At the Template:F1 GP, Räikkönen qualified sixth, but damaged his front wing on the first lap. He could only finish ninth, out of the points. At the Template:F1 GP, Räikkönen qualified ninth but a good start saw him move up to fifth. However, he dropped to eighth during the pit stops because of traffic and remained until the finish.

At the Template:F1 GP, Räikkönen qualified ninth after a damp session. In the race however he collided with the Force India of Adrian Sutil like in the previous year in Monte Carlo, as the German was emerging from a pitstop. While Sutil managed to recover back to the pits to replace a nosecone, Räikkönen was forced to retire a few laps later with radiator damage as a result of the incident.

At the Template:F1 GP, Räikkönen took his and Ferrari's best finish of the season in 2nd, after making a great start from 7th. After the first corner Räikkönen was in 4th place, but when Fernando Alonso retired after his early first stop, Räikkönen moved up to 3rd. Räikkönen overtook Webber for 2nd place at the first round of pit stops when Räikkönen and Webber pitted on the same lap. Räikkönen had a clean pit-stop, whereas Webber had a problem and was released into the path of the Ferrari. Räikkönen and Webber avoided collision, and Webber had to slot in behind Räikkönen. On his second pit stop, Räikkönen had a problem with an exhaust pipe. However, having built quite a gap between him and Webber, he held on to take 2nd place.

At the Template:F1 GP, he qualified 6th. He jumped to 4th at the start of the race. He then moved up to 3rd after the second pit stops jumping Heikki Kovalainen for the last podium place, and stayed in that position until the end of the race, claiming his second straight podium.

At the Template:F1 GP, he qualified 6th, jumping to 2nd at the start of the race. After the safety car was removed, he passed Giancarlo Fisichella to take the race lead and led all the way to the chequered flag for his first race win in 25 races, and the first and only one for Ferrari in 2009.[52] It was Räikkönen's fourth victory in the last five Belgian Grands Prix, bolstering his reputation as "The King of Spa".[53]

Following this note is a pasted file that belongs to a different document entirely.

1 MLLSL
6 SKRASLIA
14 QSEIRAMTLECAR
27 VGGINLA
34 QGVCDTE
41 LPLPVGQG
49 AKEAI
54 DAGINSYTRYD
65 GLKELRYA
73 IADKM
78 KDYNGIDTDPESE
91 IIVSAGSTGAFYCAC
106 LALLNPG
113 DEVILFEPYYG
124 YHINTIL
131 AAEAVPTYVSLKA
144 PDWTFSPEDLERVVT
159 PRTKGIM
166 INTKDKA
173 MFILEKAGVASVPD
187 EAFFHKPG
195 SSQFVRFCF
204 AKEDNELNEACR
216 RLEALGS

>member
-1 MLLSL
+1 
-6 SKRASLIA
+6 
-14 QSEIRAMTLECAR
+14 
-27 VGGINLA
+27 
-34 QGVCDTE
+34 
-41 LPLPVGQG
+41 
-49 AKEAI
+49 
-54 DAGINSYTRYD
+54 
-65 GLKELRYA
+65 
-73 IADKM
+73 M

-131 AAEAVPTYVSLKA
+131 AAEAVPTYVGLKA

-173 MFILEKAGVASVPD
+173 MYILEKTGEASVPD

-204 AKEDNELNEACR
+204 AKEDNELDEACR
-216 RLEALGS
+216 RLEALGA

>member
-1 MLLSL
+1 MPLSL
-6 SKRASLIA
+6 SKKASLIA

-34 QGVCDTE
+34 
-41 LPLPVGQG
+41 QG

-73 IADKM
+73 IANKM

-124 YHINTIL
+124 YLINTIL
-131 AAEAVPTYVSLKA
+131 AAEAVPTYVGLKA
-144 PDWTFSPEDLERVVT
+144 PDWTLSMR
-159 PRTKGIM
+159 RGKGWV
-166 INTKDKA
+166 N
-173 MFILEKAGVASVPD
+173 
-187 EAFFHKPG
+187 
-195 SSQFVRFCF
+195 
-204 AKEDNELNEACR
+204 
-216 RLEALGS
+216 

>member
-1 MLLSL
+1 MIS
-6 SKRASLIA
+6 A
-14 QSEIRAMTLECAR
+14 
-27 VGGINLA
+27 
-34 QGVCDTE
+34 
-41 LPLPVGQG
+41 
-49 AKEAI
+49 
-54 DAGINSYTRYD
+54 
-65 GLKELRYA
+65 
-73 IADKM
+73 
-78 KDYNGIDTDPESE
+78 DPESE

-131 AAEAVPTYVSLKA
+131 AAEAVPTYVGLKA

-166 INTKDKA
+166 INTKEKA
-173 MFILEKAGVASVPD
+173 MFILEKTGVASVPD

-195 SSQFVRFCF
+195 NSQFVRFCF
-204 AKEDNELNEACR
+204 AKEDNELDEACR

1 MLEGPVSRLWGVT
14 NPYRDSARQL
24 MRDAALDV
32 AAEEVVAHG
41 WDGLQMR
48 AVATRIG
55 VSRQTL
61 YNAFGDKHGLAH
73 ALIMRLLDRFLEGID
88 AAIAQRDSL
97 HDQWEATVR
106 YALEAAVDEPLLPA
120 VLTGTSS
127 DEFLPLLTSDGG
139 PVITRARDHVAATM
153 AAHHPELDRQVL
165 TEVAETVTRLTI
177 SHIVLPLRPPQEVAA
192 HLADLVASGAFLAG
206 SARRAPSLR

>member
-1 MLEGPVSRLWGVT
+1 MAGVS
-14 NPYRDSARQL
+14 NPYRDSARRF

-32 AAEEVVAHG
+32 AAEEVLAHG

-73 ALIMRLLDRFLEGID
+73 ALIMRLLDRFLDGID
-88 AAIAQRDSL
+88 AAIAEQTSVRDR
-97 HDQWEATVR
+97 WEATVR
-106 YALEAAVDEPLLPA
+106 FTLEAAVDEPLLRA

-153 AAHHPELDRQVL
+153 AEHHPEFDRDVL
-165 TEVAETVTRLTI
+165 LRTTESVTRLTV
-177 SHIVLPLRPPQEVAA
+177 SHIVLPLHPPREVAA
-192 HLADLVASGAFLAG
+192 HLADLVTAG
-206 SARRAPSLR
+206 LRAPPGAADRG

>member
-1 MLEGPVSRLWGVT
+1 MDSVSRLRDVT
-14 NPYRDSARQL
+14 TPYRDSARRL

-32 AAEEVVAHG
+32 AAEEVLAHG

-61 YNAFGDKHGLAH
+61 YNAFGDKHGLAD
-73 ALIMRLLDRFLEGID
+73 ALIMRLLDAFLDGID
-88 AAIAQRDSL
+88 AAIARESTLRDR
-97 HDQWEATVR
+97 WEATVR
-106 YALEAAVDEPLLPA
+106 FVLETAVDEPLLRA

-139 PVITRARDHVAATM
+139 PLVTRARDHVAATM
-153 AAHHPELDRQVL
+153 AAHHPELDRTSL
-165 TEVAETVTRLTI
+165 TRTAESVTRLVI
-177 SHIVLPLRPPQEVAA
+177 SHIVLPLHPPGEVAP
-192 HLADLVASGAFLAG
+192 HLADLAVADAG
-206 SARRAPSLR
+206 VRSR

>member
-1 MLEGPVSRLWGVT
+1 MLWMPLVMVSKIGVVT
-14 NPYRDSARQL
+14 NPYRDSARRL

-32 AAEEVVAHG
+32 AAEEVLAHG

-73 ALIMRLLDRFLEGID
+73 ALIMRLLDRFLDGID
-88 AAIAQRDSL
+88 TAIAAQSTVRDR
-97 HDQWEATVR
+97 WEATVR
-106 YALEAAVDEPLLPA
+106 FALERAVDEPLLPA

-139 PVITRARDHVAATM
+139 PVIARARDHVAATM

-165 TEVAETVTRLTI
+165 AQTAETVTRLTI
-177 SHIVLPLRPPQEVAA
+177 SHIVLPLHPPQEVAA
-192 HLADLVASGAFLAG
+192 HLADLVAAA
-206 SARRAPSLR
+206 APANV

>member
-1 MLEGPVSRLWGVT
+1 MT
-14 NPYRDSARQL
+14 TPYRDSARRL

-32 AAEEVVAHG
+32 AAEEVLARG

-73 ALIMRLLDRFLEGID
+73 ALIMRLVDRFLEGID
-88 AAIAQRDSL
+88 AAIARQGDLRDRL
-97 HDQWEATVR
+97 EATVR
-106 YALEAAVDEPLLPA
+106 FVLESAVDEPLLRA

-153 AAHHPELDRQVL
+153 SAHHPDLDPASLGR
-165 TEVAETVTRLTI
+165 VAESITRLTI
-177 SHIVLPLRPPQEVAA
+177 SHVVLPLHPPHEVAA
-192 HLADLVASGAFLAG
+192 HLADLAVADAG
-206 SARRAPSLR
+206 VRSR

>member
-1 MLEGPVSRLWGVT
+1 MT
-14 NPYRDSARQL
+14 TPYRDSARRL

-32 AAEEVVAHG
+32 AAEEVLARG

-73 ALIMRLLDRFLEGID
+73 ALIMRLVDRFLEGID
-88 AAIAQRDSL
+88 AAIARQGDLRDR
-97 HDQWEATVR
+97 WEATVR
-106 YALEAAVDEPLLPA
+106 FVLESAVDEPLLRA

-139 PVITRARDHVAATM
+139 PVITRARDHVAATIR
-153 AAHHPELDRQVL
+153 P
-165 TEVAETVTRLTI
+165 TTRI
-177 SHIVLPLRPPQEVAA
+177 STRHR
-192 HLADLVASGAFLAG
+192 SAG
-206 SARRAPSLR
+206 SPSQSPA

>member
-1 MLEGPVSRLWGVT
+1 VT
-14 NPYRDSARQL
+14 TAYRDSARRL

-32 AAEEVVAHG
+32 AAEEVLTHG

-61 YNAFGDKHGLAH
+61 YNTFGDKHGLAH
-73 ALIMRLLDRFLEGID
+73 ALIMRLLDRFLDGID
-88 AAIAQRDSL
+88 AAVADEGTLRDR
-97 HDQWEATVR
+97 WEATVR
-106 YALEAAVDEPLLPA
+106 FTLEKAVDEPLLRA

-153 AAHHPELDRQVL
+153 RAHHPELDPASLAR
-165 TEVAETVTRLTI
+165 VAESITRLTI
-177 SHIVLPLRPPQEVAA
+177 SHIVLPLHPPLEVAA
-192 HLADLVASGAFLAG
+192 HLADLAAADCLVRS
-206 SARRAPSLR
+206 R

Räikkönen continued his good form at the Template:F1 GP, qualifying and finishing 3rd, after Lewis Hamilton's last-lap crash. It was his 4th consecutive podium finish.

Singapore saw the end of a great run for Räikkönen where he only finished 10th after qualifying 12th.

In Japan, Räikkönen came very close to another podium, finishing fourth. He had qualified fifth and was not able to gain a place at the start of the race, as he was on hard tyres. He put on softs for his second stint and was able to close in on Nick Heidfeld at about three quarters of a second every lap. He overtook the German after the BMW Sauber came out of the pits. However, an accident involving Toro Rosso's Jaime Alguersuari brought out the safety car on lap 44, which kept the field stationary for a further five laps. Despite Lewis Hamilton suffering a KERS failure, Räikkönen's car did not have the grip necessary and was not able to overtake the third-placed McLaren at the restart. He went wide in an attempt to overtake Hamilton but recovered without losing a further place to Nico Rosberg.

In Brazil, Räikkönen qualified 5th and finished 6th. His race was already ruined when Mark Webber swerved into his path, damaging the Ferrari's front wing. At the pit stop while having the wing changed, fuel dripping from the fuel rig stuck on Kovalainen's car caused the Ferrari to briefly burst in flames as the two cars were exiting their pit stops. For the rest of the race even with his eyes burning from fuel, Räikkönen used his strategy to move up the order and eventually finished in sixth place.

In Abu Dhabi, the last race of the season, Räikkönen qualified 11th with an uncompetitive car. He lost a place at the start of the race to Kamui Kobayashi. For the rest of the race, Räikkönen struggled and finished 12th, out of the points.

Leaving Formula OneEdit

Near the end of the 2009 season, Ferrari announced that Räikkönen would be leaving the team, despite having a contract to race for them in 2010. He would be replaced by Fernando Alonso.[54] He was expected to return to McLaren alongside Lewis Hamilton but negotiations with the team failed. Räikkönen was linked to Mercedes GP but the team eventually signed Michael Schumacher and Nico Rosberg. Toyota F1, before it pulled out of Formula One, offered Räikkönen a driving contract to replace Timo Glock in 2010. The BBC reported that he refused the contract owing to wanting to drive a race-winning car, not to mention Toyota not offering a large enough salary.[55]